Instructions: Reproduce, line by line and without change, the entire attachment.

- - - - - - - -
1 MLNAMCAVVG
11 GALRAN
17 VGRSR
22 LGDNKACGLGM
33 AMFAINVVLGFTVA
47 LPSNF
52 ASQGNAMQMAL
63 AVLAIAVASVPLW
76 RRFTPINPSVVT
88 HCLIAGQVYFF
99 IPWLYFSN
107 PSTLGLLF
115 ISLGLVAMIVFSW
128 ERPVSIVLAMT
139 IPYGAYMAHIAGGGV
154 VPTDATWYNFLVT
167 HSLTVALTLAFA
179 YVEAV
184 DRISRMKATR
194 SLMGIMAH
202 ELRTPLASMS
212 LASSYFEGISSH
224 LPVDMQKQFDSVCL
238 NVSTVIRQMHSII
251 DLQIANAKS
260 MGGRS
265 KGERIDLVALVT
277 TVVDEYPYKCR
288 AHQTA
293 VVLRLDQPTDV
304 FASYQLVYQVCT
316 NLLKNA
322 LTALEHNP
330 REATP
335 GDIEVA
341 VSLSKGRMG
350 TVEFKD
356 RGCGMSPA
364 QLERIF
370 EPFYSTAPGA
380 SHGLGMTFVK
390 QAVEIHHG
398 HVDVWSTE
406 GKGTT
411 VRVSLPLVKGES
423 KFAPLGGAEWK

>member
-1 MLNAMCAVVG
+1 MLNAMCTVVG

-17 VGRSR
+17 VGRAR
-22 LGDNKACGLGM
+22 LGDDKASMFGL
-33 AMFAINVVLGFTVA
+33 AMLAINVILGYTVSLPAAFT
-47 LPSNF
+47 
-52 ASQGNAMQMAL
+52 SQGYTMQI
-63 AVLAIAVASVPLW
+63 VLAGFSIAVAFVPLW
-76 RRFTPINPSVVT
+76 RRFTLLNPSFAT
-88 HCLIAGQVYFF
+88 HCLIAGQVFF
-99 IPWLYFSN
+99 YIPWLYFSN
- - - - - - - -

1 MLNAMCAVVG
11 GALRAN
17 VGRSR
22 LGDNKACGLGM
33 AMFAINVVLGFTVA
47 LPSNF
52 ASQGNAMQMAL
63 AVLAIAVASVPLW
76 RRFTPINPSVVT
88 HCLIAGQVYFF
99 IPWLYFSN
107 PSTLGLLF
115 ISLGLVAMIVFSW
128 ERPVSIVLAMT
139 IPYGAYMAHIAGGGV
154 VPTDATWYNFLVT
167 HSLTVALTLAFA
179 YVEAV
184 DRISRMKATR
194 SLMGIMAH
202 ELRTPLASMS
212 LASSYFEGISSH
224 LPVDMQKQFDSVCL
238 NVSTVIRQMHSII
251 DLQIANAKS
260 MGGRS
265 KGERIDLVALVT
277 TVVDEYPYKCR
288 AHQTA
293 VVLRLDQPTDV
304 FASYQLVYQVCT
316 NLLKNA
322 LTALEHNP
330 REATP
335 GDIEVA
341 VSLSKGRMG
350 TVEFKD
356 RGCGMSPA
364 QLERIF
370 EPFYSTAPGA
380 SHGLGMTFVK
390 QAVEIHHG
398 HVDVWSTE
406 GKGTT
411 VRVSLPLVKGES
423 KFAPLGGAEWK

>member
-1 MLNAMCAVVG
+1 MLNAMCTVVG

-17 VGRSR
+17 VGRAR
-22 LGDNKACGLGM
+22 LGDDKASMFGL
-33 AMFAINVVLGFTVA
+33 AMLAINVILGYTVSLPAAFT
-47 LPSNF
+47 
-52 ASQGNAMQMAL
+52 SQGYTMQI
-63 AVLAIAVASVPLW
+63 VLAGFSIAVAFVPLW
-76 RRFTPINPSVVT
+76 RRFTLLNPSFAT
-88 HCLIAGQVYFF
+88 HCLIAGQVFF
-99 IPWLYFSN
+99 YIPWLYFSN